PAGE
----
Also, as I continued to trade, I noticed that my criteria for taking trades became more lax. Sure, I still looked for breakouts and bounces off support, but I seemed to get less picky about only taking the trades that looked the strongest. I became more impulsive.

I found I really wanted to be in trades because I was afraid I might miss a big move if I wasn’t in the market, and missing a big move would be painful. As a result, I had far more losing trades later in the year and forfeited profits as a result.

I also wasn’t very methodical about keeping a trading log and reviewing it to find and address my mistakes. I looked over my trades and noted some of my mistakes, but I didn’t set aside the time I needed to do a good job of it. If I had, I have little doubt I would have avoided at least some losses.

I also risked way too much per position early in the year. After a couple of months risking about 2 percent of account equity per trade, the account fluctuations told me I was risking too much. I cut back to 1.5 percent and later to 1.25 percent. These reduced risk levels still allowed me to have significant gains, but, more importantly, they reduced my daily account fluctuations and improved my peace of mind. I find it funny now, but before 2010, I remember thinking, “How will I ever make any real money if I only risk 2 percent of equity per trade?” If this statement rings true to you, play the marble game risking 2 percent of equity per trade, and then do it again risking 10 percent of equity per trade, and prepare to be enlightened.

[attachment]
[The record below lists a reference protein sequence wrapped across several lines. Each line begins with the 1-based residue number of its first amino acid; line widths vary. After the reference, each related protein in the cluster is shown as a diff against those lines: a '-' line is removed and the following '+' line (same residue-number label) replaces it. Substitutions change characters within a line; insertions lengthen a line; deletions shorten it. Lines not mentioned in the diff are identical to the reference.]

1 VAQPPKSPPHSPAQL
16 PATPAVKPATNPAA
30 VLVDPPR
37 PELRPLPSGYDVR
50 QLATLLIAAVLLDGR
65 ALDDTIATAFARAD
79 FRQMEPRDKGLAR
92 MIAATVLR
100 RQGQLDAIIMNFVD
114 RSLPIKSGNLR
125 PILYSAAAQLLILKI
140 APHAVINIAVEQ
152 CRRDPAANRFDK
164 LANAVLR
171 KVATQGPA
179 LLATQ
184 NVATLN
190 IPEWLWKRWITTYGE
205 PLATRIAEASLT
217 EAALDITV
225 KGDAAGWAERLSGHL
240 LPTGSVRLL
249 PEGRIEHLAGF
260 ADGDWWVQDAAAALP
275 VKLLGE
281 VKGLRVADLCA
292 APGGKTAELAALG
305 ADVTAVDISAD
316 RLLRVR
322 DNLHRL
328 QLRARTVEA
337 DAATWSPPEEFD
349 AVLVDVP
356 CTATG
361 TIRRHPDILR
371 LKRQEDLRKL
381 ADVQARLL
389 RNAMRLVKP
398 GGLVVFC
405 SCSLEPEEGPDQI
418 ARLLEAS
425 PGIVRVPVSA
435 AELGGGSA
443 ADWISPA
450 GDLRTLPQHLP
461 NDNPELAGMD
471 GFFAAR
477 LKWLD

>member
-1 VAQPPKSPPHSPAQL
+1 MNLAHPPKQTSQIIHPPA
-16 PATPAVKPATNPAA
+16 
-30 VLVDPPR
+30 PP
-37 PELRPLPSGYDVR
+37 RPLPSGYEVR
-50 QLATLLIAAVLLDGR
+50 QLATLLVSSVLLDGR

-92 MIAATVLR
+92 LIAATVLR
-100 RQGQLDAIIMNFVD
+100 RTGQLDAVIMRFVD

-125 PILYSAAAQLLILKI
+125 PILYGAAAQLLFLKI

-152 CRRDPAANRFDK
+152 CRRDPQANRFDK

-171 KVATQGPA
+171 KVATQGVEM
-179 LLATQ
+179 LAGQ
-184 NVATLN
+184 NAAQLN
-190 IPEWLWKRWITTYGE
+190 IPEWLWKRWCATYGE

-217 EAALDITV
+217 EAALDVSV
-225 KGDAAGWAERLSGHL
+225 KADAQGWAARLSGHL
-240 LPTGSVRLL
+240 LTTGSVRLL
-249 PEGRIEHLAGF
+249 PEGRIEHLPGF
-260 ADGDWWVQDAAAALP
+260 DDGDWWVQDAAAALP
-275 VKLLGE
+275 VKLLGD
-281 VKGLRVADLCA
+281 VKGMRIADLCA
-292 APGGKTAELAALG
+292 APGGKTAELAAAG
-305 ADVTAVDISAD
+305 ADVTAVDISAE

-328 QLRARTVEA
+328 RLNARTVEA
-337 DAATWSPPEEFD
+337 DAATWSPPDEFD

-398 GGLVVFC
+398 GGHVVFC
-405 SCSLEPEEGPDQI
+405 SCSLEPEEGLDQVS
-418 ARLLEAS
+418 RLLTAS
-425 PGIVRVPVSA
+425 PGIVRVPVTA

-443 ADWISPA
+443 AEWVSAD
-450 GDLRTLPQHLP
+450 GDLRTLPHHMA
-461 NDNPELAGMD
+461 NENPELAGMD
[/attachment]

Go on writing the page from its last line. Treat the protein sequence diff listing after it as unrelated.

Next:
I firmly believe that looking for good reward-to-risk trades and using a reasonable position sizing method were the most important factors in my results. The scientist in me is the first to admit that there was some luck involved on individual trades—but it would be hard to make the case that luck was a major factor on the 100+ trades I made over seven months. Even with all of my mistakes, I used enough of Dr. Tharp ’s principles to knock the cover off the ball. So, what now? I ’ve stopped trading and am going to take some time—at least a year—to focus on becoming a more efficient trader. As Dr. Tharp defines the term, efficiency means reducing the number of mistakes you make to the point where they have little impact on your results.

I’ve mentioned a number of things I plan on improving, but I haven ’t talked about my psychology. You may recall my views about the value of “trading psychology”; at the start, I was doubtful that psychology was important, let alone a key to trading success. Dr. Tharp wrote about the importance of a trader ’s psychology in Trade Your Way to Financial Freedom and other books, but it didn’t completely resonate with me. After all, why would psychology matter if I had a good plan and stuck to it? Wouldn ’t that take psychology out of play?

It took about 10 years, but I ’ve come to realize the answer is probably “no.” Psychology was the reason I made those mistakes in 2010. Psychology is the reason I haven ’t invested more time in pursuing my dream of becoming a full-time trader; I was scared of walking away from a lucrative day job and of what my family would think. And psychology was responsible for the mental chatter, uncertainty, and discomfort I felt as I traded, and I ’m sure it cost me in terms of returns. So, as with other Tharp Think concepts I initially resisted, I ’ve come to believe that psychology is a big factor in becoming a consistently successful trader, and I ’m planning on spending the next few years getting mine where it needs to be.

Scroll to Top